The new norm for PE transactions

Covid-19 and the global lockdown has left deals to be delayed and the PE market on hold. Ongoing uncertainty is reframing investment priorities.

The global lockdown, work from home protocols and restrictions on travel have put on hold and even cancelled PE transactions across most industries. Many PE stakeholders have had to throw pre-Covid-19 valuations out the window, as the unprecedented crisis and lack of visibility beyond it makes determining earnings forecasts difficult and new valuations even harder to price, however they have continued with the deals they had previously lined up.

New normal

To ensure that they’re on solid ground, many firms are reassessing the traditional ways they thought about the valuation metrics used to assess assets and companies. Pre-crisis valuations largely focused on Ebitda multiples, growth of revenue and business expansion. Firms are becoming much more focused on bottom up analysis, with greater emphasis on companies’ liquidity needs and cash reserves.

Bright spots

While bigger deals are still murky and facing delay, many firms with capital to deploy are seeking bolt-ons and growth transactions. Compared to full scale takeovers, smaller minority investments are an easy, and lower risk way to add value to a portfolio, especially at a time when the European leveraged finance markets are out of play.

In the wake of public market dislocation, many of the deals that firms take forward will be in the form of carve outs and take-privates, as opposed to the typical auction process. Deals will be more partnership based, with both investor and vendor looking to accommodate each other’s needs and objectives in a solution-focused pro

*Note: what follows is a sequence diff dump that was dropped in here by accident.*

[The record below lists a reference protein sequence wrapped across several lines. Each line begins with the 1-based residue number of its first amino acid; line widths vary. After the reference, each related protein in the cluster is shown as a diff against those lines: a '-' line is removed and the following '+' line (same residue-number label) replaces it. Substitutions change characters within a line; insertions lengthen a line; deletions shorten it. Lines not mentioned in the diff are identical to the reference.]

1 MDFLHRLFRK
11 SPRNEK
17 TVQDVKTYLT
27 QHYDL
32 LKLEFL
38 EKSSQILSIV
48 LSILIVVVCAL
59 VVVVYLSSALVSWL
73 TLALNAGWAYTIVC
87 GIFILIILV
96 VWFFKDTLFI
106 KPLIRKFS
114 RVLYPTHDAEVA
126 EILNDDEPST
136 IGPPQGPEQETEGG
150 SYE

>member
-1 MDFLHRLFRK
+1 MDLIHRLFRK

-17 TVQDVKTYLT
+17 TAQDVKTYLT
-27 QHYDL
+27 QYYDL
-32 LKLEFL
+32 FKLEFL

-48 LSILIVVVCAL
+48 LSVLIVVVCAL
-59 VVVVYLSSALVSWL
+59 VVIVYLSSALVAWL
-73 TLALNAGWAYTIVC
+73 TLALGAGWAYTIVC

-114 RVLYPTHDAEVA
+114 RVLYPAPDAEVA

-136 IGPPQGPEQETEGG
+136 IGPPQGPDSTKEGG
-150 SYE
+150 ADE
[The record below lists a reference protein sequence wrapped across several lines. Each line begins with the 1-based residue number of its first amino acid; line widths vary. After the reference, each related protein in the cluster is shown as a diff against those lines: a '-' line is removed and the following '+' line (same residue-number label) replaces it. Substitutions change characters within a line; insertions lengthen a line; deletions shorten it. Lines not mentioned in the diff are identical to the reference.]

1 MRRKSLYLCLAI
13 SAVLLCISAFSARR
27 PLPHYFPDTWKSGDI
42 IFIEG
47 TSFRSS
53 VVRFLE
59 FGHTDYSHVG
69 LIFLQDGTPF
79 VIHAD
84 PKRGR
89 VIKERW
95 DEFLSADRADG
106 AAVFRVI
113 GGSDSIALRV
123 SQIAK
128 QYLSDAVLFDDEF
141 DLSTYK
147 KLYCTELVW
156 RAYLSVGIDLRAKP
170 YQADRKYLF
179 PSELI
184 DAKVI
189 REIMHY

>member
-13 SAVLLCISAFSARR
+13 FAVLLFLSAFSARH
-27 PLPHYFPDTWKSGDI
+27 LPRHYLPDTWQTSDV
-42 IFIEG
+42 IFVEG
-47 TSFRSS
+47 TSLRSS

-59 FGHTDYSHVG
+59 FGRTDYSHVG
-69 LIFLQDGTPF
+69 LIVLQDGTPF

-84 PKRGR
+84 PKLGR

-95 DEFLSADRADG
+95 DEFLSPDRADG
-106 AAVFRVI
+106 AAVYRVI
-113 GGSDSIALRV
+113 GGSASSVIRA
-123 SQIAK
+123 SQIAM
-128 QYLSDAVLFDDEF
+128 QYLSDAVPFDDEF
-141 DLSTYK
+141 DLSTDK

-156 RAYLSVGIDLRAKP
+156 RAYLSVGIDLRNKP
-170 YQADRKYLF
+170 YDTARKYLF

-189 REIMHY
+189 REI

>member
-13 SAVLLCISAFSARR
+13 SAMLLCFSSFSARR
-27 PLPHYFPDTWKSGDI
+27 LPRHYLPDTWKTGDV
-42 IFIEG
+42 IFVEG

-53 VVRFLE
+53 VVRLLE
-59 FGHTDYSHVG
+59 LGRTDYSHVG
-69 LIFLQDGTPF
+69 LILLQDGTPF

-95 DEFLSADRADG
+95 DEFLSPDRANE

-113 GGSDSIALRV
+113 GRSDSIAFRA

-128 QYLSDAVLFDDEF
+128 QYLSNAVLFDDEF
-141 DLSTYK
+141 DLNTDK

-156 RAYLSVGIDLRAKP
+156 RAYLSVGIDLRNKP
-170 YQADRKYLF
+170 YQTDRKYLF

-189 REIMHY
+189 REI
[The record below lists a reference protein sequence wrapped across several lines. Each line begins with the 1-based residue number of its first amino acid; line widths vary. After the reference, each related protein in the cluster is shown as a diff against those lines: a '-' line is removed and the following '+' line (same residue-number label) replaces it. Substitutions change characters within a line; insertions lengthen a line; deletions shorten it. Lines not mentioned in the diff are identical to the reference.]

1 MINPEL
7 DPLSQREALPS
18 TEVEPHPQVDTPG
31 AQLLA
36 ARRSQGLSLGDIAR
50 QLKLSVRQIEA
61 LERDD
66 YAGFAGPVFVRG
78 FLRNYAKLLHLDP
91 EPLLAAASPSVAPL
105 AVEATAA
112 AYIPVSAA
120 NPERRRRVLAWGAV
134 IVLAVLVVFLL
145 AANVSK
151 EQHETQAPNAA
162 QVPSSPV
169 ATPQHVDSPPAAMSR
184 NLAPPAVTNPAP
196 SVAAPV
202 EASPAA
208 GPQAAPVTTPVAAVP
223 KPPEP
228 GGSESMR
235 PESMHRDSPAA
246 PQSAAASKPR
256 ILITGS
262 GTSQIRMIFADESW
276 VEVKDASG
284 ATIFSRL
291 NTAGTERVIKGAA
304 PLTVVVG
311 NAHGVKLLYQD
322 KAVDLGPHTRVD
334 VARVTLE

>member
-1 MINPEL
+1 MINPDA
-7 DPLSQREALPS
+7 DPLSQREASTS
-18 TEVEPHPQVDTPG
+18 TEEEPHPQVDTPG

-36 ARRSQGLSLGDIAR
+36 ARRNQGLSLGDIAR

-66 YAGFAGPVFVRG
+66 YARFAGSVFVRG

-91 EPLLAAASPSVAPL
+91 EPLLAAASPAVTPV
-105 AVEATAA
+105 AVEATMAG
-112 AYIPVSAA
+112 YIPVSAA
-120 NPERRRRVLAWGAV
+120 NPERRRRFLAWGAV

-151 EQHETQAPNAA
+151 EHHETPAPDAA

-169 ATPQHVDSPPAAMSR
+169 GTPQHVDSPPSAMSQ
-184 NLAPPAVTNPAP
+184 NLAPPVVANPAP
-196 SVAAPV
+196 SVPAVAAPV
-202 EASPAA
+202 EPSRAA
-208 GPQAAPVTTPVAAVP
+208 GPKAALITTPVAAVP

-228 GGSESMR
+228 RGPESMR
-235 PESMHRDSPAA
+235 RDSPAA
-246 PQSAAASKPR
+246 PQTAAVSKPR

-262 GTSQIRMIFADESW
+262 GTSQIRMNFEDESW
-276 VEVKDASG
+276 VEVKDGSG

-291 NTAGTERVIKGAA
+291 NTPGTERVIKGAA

Many sectors could see valuation write downs of between 20-50%, however a lot of companies critical to the crisis and or with services and goods heavily in demand, will be seeing significant bumps in valuation multiples, however, while as many as 10% of businesses could be benefiting from the current environment, even those deals may be hampered, as the lockdown complicates on site due diligence, assessment of leadership teams and the meeting of firms and management teams. There are some really good transactions around at the moment, some of which will complete in the next quarter, but for many the time is just not right and the process will probably be paused.

Life after lockdown

Once the market returns, demand for companies that have been able to come through the crisis will be amplified, especially as many other target companies and potential deals fall out of the market. Now is a brilliant opportunity for businesses to prove how resilient they are and how sticky their customers are without having new business or having to rely on traditional things like networking. Such companies will have to carefully and clearly articulate both their ability to respond to short term shocks and a strategy to future proof their business model.

A significant volume of transaction activity is expected to be halted in 2020, But some of the most favourable buying opportunities and best performing vintages were raised during years of economic crisis. Sponsors that are game enough to invest earlier in the downturn recovery phase are likely to see far greater returns, associated with less competition, lower valuation multiples and a maximum uplift from macroeconomic tailwinds.

Whatever happens we are here should you need c-suite experts to explore, prepare or run deals!

Richard Baker
Head of CFO Practice
Carter Schwartz